Taos Farmers Market opens with drive through; customers buy out bags

By Staci Matlock
Posted 5/16/20

Last minute changes that limited Taos Farmers Market to drive-through only on the historic Taos Plaza didn’t deter shoppers anxious for opening day.

They lined up in their vehicles at the …

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Taos Farmers Market opens with drive through; customers buy out bags


Last minute changes that limited Taos Farmers Market to drive-through only on the historic Taos Plaza didn’t deter shoppers anxious for opening day.

They lined up in their vehicles at the east entrance of the Taos Plaza at 8 a.m. Saturday (May 16) and by 9 a.m. all 100 paper bags of presorted and packaged produce had sold, according to market manager Sierra Heberg. 

The town and the market's board had been meeting for the last few weeks to come up with a plan for how to open the market but keep customers and vendors safe and abide by state health orders meant to slow the spread of a novel coronavirus. 

“The farmers market as an entity considered moving to a field, somewhere privately,” Heberg said, noting they still ran the risk of being shut down if they didn’t meet the state health emergency orders. 

Earlier in the week, the market announced it would reopen Saturday for walk-through shopping with restrictions in place such as masks required for vendors, booths set 8-10 feet apart and customers urged to stay six feet from each other. Hand-sanitizing stations were to be set up and shoppers were not to handle produce. Masks for shoppers were encouraged but optional.  

Farmers were already out in the fields and greenhouses harvesting produce for the Taos market when Gov. Michelle Lujan Grisham announced some new restrictions late Friday afternoon, Heberg said, including a requirement that everyone wear masks in public. 

“We had a plan, we had everything measured out. We met with the town [officials] last night and they said ‘no, it’s not good enough because of the governor’s new parameters,” Heberg said. “We were freaking out because the farmers were already harvesting. So we bought the produce, as the farmers market, and the town said they would buy whatever didn’t sell and give it to the food banks. But they didn’t have to. We sold out fast.”

In a joint press release Friday night, the town and the farmers market board said they had been “working diligently together to find ways to bring locally sourced, healthy and affordable food options to our community while simultaneously creating the safest possible delivery mechanisms for farmers, vendors and, most importantly, the public.”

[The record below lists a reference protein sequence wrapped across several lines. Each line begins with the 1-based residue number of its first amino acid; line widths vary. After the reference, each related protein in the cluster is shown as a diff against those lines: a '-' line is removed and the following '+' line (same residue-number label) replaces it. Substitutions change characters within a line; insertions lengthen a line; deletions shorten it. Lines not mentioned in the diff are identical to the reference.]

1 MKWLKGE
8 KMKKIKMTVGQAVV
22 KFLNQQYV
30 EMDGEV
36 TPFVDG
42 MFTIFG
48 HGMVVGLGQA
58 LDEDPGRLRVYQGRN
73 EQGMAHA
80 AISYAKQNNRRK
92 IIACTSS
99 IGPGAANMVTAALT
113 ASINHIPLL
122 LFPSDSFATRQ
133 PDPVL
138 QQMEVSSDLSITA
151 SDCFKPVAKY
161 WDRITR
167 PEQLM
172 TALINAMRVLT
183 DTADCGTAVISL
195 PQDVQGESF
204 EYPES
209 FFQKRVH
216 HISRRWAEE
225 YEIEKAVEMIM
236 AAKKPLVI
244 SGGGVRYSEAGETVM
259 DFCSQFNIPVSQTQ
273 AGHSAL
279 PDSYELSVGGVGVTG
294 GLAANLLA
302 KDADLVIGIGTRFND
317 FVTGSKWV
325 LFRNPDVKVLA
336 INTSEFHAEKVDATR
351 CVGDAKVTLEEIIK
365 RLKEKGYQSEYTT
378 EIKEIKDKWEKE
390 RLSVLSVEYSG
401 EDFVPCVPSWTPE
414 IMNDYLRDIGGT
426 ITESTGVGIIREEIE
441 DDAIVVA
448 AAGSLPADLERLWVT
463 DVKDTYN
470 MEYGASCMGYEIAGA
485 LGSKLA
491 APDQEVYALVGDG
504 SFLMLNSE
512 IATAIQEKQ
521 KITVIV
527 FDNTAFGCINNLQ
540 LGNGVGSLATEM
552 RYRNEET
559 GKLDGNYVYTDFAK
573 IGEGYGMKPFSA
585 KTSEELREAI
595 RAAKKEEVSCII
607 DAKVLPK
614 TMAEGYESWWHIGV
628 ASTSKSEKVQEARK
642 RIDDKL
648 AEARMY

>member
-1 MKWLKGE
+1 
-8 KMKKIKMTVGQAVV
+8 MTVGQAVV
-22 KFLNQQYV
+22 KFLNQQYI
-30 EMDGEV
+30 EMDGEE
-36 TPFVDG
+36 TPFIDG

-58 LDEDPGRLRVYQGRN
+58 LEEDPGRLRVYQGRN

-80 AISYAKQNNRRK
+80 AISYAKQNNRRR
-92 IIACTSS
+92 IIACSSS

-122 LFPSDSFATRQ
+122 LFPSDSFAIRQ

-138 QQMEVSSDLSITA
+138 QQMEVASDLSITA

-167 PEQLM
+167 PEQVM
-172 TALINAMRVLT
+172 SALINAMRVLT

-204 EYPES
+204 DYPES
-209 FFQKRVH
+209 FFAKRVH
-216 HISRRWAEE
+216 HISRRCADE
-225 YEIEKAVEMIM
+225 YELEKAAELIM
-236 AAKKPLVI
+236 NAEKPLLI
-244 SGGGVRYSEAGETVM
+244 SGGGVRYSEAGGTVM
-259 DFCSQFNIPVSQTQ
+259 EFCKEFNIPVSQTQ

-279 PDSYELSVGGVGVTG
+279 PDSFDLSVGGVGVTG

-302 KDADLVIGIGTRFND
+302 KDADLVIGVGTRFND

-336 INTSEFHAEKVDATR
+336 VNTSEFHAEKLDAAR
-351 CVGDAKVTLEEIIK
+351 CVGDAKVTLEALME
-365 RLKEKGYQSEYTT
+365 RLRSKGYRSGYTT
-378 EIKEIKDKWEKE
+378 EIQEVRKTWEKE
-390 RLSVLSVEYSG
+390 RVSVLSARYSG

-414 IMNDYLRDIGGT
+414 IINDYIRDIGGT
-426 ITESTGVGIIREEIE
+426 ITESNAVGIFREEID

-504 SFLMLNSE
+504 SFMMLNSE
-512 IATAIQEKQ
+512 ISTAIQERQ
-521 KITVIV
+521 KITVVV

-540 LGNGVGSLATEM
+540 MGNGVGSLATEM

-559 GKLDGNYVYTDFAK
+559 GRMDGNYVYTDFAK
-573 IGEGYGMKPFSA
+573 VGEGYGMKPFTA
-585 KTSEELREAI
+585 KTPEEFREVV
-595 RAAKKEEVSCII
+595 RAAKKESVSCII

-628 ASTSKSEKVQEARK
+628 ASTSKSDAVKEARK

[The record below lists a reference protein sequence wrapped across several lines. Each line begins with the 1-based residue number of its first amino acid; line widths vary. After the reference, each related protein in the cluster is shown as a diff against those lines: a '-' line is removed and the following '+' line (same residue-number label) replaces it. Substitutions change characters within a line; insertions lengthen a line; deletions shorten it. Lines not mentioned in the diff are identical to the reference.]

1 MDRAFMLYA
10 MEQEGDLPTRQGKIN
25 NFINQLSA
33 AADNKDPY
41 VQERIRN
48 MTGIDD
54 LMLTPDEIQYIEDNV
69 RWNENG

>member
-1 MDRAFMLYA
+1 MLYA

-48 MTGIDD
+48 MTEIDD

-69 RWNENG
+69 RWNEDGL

This was especially important because many people in Taos are senior citizens and people with preexisting health conditions - both groups that are at highest risk for the most severe forms of COVID-19, the disease caused by a highly contagious coronavirus. 

As of Friday afternoon, Taos had 23 confirmed cases of the coronavirus out of 1,640 people tested and no deaths. New Mexico had 5,662 confirmed cases of COVID-19 and 253 people had died of complications related to the illness; a total of 124,458 people in the state had been tested.  

“In order to accomplish this, our joint plans (developed in coordination with participating farmers, Town Police, Fire and Emergency Management) call for a number of changes to how our traditional farmers market operates on the plaza,” said the joint statement. 

The governor said the restrictions put in place Wednesday and modified again Friday will remain until at least May 31, when the situation with the COVID-19 will be reassessed. 

The town and market board said rather than cancel the market and risk the farmers wasting their already harvested produce, they chose to make it drive-through.

Heberg said the hope is to iron out the details before next Saturday on how to direct foot traffic, put up sanitizing stations and install safety barriers so that customers could safely walk around the market.  

Town manager Rick Bellis said in emails that the town’s goal has been to keep the infection rate as low as possible and prevent anyone in Taos from dying of the disease. In part, that’s why the town took an early step as the pandemic hit in March to cancel activities and events on town property until further notice and to require a curfew. “I do think that both the timelines and measures we instituted are increasingly being proven to be highly on target, despite being considered by some to be too harsh, too controversial and too long at the outset,” Bellis said. 

While the farmers market is considered among the essential businesses that could remain open under the state’s coronavirus restrictions, it still needed to comply with some of the health orders, such as social distancing and a prohibition on large groups of people. 

“Everything we hear from our businesses, the public and our governmental partners is reinforcing that we should stay that course and I don’t hear anyone screaming that we should exempt any one activity, event or business at the risk of the community,” Bellis said. 

Despite the limited market, the air at the plaza Saturday morning was almost giddy. Shoppers seemed happy to buy what they could, even if it was a few tomatoes, a berry plant or a bag of tortillas made at Taos Pueblo. 

New guidelines that began Saturday allowed nonessential businesses like clothing stores and galleries to reopen Saturday with customers inside limited to 25 percent of a store’s capacity at any one time. A couple of mercantile stores had their doors open for the first time in weeks, just in case a customer walked by.


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